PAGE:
Unfortunately, the disparity in the media coverage of crimes committed by the Africans has made their frequency seem more predominant than they are. Hence, the growing problem with race stereotyping by describing perpetrators as ‘South Sudanese descent’, “predators” and “terrorising thugs” …. language loaded with negative connotations.
Executive Officer Anthony Kelly, warns racialised media commentary, social vilification and the overarching political debate, creates “all the conditions for a race riot to occur” Before this happens, we must acknowledge the damaging effects of racial profiling. Kelly suggests the response of Australians is reminiscent of attitudes in the Cronulla Riots more than 10 years ago, in which groups of Caucasian Australians surged against people from the Middle East.
Recent comments on the Victoria Police Facebook Page read, “vigilante gangs will (form) to take back our communities”, while another suggests we should “stop immigration until this mess is sorted”. It was the same with the Greek ‘gangs’ in the 1980s, Vietnamese ‘gangs’ in the 1990s and Middle Eastern ‘gangs’ in the early 2000s.
Part of the problem is Australia’s perception of Africa. We are classifying African migrants as one undifferentiated group despite their extensive internal diversity. They are people from many different ethnic groups, religions, languages and cultures. Africa comprises 54 countries, yet the main refugee groups present in Australia are Sudanese, Kenyan and Somali.
Further stigmatisation and alienation of African youths could result in a self-fulfilling prophecy; perpetuating the problem. Let’s acknowledge there is an element of falsehood, exaggeration and erroneous information presented, on both sides of this debate. So what now, you might ask? How do we find a solution?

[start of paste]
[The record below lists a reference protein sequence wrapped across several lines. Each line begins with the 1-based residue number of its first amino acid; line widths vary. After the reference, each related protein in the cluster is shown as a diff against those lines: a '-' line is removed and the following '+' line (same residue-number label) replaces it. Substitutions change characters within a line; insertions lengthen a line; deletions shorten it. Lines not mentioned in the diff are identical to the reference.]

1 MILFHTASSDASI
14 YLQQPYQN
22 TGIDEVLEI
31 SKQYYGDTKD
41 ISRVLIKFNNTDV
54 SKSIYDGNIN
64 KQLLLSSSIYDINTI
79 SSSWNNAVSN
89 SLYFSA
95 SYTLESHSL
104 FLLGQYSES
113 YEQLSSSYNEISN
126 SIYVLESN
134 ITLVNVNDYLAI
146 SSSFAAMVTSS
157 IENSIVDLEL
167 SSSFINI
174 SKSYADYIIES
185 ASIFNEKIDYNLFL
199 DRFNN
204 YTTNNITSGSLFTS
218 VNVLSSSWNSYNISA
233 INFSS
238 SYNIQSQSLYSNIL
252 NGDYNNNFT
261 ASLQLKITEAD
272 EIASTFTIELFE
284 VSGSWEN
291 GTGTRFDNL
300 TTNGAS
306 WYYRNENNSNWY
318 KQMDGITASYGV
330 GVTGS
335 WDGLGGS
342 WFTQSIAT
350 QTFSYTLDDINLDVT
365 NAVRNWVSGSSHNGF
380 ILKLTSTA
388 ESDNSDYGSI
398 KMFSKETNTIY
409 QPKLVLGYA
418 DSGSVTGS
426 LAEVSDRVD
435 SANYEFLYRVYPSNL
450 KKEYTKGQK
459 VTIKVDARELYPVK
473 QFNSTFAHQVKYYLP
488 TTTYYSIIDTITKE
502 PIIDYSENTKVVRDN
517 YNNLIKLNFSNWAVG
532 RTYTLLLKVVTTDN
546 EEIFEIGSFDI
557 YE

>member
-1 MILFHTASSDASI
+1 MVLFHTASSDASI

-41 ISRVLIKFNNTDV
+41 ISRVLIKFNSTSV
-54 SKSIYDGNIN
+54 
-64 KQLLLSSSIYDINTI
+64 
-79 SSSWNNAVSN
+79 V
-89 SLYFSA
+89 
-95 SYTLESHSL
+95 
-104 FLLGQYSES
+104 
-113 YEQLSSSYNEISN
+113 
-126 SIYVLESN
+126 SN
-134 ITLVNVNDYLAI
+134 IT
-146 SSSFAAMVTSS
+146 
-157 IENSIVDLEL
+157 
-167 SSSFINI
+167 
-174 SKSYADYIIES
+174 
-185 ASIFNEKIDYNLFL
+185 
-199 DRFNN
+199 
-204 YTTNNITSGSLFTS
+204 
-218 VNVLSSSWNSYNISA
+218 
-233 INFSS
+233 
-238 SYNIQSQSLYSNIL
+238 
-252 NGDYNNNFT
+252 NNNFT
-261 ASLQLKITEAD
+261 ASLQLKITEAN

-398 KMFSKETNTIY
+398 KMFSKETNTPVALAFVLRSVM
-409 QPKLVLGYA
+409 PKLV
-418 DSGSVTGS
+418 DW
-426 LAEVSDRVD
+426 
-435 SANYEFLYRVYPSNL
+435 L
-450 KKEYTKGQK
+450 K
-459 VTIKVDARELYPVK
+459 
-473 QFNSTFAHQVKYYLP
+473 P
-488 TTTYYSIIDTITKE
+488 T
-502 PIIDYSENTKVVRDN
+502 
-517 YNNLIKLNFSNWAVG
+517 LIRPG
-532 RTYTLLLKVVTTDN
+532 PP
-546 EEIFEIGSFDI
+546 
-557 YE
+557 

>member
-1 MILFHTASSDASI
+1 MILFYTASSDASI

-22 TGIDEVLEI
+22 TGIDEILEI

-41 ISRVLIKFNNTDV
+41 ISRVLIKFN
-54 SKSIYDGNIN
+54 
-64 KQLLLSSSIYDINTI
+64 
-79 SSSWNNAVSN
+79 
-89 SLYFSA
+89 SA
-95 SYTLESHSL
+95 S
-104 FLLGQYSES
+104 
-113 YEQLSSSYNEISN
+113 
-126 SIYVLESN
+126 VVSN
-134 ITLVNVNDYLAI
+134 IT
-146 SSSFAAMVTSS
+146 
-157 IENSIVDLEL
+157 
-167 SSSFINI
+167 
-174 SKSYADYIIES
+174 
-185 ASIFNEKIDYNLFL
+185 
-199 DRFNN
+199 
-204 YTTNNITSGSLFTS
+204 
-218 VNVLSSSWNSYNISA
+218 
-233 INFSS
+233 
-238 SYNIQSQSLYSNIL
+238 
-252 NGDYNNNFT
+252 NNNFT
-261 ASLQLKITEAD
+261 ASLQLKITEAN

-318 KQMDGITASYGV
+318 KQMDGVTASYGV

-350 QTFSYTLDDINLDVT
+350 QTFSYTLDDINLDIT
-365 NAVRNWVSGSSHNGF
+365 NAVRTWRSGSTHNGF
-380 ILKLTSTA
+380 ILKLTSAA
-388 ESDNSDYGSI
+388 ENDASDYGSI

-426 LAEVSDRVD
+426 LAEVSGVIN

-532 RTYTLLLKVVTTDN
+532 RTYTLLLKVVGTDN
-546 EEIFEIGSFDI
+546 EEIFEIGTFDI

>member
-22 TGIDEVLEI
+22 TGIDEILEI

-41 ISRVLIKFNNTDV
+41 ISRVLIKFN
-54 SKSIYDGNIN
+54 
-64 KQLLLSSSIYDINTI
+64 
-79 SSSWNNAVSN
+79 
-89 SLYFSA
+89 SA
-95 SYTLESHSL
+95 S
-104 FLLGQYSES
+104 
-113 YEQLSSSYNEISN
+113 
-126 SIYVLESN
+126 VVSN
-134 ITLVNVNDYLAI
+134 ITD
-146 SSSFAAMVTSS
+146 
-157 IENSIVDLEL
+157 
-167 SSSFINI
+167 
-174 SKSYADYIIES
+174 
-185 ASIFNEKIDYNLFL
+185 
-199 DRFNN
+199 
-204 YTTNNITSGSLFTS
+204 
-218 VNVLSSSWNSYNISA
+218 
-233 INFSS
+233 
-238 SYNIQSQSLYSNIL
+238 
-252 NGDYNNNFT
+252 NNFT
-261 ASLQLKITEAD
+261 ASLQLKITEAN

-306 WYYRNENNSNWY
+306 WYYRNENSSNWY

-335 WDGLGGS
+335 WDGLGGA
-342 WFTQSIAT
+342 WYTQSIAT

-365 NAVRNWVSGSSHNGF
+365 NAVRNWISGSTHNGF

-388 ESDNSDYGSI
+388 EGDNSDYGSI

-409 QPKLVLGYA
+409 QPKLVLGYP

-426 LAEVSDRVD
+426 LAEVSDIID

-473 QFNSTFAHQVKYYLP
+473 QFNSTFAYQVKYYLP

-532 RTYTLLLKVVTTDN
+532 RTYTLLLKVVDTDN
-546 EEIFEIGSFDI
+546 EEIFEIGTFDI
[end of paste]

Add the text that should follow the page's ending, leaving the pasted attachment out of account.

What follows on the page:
It is a two-way street, which requires both sides to change their perception as well as a positive shift in African youth behaviour. A 10-year Victorian African Communities Action plan between the Victorian Government and African communities is a step in the right direction, however we need results quickly. Involving community leaders, high-profile Africans in sport, literature, acting and business to empower younger refugees – Poet Abe Nouk, AFL player Majak Daw and youth worker Abi Aden are all prime examples of people who have defied the current stereotype presented.
Education and sporting programs for refugee youth is another way to change the situation. In December last year the St Kilda foreshore became a hotspot for youth to congregate so the yacht club set up a program to teach them to sail. The 2016 census indicated that Victorians come from over 180 countries, speak 260 languages and dialects and follow 135 religions. It is time we embrace our cultural diversity and stop the exaggeration and racial profiling of Africans. We are one of the most fortunate countries in the world and we need to ensure Melbourne is the most livable city for all, minority groups and refugees included.